In the cotton zone of southern Mali, agroecological intensification (AEI) is a promising way to increase agricultural productivity and nutritious food production, while maintaining healthy ecosystems and equitably improving livelihoods. In the study sites for this project, the team diagnosed high risk, poor market linkages and limited access to seed, together with poor farmer capacity in farm planning and budgeting, as major bottlenecks to AEI. In the project’s first phase, the team developed an approach based on participatory on-farm trials and modelling to narrow a large range of options to more specific baskets of solutions that are relevant and promising for specific farm types and contexts. However, knowledge gaps around nutrition and environmental indicators and underdeveloped trade-off approaches still impede a thorough understanding of multi-scale impacts in the various AEI domains. Furthermore, effective policy-making and development efforts in the region are hampered by a lack of information on AEI pathways and the enabling policy and institutional conditions. A modelling framework for exploring the solution space of entire farm populations will help eliciting these AEI pathways in stakeholder consultations. In co-learning processes, effective communication among various stakeholders is essential, but appropriate tools and approaches are not well documented. With the farmer monitoring and evaluation networks, value chain interactions, stakeholder platforms and AEI pathway workshops, this project will be a useful laboratory for experimenting with communication products, tools and approaches, which will be refined based on feedback.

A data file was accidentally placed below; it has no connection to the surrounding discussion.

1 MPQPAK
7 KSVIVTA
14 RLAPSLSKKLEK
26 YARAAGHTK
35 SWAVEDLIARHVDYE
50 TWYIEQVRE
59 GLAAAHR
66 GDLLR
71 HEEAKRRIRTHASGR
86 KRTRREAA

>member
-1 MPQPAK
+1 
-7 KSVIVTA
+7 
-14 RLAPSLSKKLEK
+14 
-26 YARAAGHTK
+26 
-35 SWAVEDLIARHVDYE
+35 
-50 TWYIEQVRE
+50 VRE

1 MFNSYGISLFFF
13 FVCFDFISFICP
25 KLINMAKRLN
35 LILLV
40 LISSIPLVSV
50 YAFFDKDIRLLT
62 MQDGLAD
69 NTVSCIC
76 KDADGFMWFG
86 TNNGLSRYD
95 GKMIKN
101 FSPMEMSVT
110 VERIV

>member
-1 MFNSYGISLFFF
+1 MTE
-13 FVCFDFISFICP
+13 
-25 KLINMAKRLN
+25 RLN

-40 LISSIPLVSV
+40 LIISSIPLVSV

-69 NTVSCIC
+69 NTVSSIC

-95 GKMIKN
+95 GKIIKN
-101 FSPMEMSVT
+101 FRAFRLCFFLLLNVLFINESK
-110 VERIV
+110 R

This project aims to strengthen AEI research as a priority theme for CCRP in West Africa. Farming systems analysis that is participatory, place-based and adaptive is well positioned to identify AEI options that are tailored to the multi-dimensional and multi-scale context in which farmers operate. Building on its first phase, this project aligns well with CCRP by (1) identifying and assessing solutions that improve the performance of agricultural systems and by (2) building the capacity of institutions and stakeholder groups to support farming communities to advance along AEI pathways. Through an adaptive co-learning process with a focus on gender inclusiveness, multi-directional information exchange, and joint decision making, the project aims at empowering smallholder farmers to drive the development process and benefit from contextualized agricultural research. This project intends to produce tailored AEI solutions, knowledge, tools, approaches and communication products. To achieve its objectives and outcomes, the project will use a farming systems analysis (FSA) approach, gradually scaling up to a food systems approach through local value chains and attention for nutrition-related activities. The research is embedded in stakeholder-researcher exchange networks, for which communication tools and approaches will be refined. The FSA relies on a combination of on-farm experiments, modelling and multiple stakeholder engagement to identify baskets of AEI solutions. Performance indicators such as agricultural productivity, income and food self-sufficiency will be complemented with information on nutrition, labor requirements, resilience and risk, which will all be gender-disaggregated.